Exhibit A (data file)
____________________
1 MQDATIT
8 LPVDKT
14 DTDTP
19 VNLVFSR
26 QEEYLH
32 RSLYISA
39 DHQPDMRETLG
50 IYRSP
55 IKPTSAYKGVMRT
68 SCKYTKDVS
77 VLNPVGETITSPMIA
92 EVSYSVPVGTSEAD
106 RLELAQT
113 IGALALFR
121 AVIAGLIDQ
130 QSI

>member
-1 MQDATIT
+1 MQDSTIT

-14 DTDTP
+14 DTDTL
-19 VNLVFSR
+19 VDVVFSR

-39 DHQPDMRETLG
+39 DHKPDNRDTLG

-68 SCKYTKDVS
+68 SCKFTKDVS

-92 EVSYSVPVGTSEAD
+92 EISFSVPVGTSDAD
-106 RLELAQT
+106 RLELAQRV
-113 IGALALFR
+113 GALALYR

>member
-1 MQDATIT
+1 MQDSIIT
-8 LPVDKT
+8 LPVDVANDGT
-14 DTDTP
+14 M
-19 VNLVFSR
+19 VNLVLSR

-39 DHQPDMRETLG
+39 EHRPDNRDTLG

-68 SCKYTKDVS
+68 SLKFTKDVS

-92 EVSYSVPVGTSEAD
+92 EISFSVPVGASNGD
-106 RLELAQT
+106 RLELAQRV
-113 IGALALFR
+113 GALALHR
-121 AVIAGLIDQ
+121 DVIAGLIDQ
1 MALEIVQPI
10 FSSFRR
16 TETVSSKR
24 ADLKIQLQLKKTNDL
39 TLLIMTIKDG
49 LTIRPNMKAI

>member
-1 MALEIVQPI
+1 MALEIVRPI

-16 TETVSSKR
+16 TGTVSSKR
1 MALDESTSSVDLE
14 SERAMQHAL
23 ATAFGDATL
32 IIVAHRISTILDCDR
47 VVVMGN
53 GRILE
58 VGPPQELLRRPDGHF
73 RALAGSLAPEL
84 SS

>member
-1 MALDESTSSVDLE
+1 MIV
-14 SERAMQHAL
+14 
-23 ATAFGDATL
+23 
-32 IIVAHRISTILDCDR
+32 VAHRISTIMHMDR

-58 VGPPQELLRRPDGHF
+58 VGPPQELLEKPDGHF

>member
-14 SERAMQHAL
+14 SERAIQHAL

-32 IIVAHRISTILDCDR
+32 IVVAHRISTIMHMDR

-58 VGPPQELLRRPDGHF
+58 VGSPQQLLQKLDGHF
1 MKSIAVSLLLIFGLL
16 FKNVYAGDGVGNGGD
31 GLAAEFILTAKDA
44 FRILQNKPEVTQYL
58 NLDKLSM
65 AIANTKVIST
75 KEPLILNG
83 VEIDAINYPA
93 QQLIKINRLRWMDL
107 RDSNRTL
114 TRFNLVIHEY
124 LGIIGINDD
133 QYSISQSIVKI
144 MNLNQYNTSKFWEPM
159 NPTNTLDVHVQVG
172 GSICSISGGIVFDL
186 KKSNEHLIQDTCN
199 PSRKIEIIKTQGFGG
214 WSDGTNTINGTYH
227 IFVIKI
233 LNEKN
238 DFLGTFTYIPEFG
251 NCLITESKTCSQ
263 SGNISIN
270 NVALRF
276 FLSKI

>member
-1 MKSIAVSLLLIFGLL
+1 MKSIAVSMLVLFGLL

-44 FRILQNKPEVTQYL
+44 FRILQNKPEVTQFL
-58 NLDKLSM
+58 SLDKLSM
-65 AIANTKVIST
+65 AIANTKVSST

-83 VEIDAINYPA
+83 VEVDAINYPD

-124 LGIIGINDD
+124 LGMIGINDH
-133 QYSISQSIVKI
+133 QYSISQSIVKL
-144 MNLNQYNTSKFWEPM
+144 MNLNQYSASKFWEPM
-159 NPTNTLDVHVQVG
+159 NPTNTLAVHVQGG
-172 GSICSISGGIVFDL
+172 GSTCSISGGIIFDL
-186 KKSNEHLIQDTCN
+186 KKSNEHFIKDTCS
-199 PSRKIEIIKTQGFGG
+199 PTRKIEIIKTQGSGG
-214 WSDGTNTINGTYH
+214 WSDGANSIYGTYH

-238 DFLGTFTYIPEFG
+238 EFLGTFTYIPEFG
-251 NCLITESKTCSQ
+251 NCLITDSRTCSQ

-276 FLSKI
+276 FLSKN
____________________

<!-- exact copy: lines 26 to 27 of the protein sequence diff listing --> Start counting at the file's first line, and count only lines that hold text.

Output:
-68 SCKYTKDVS
+68 SCKFTKDVS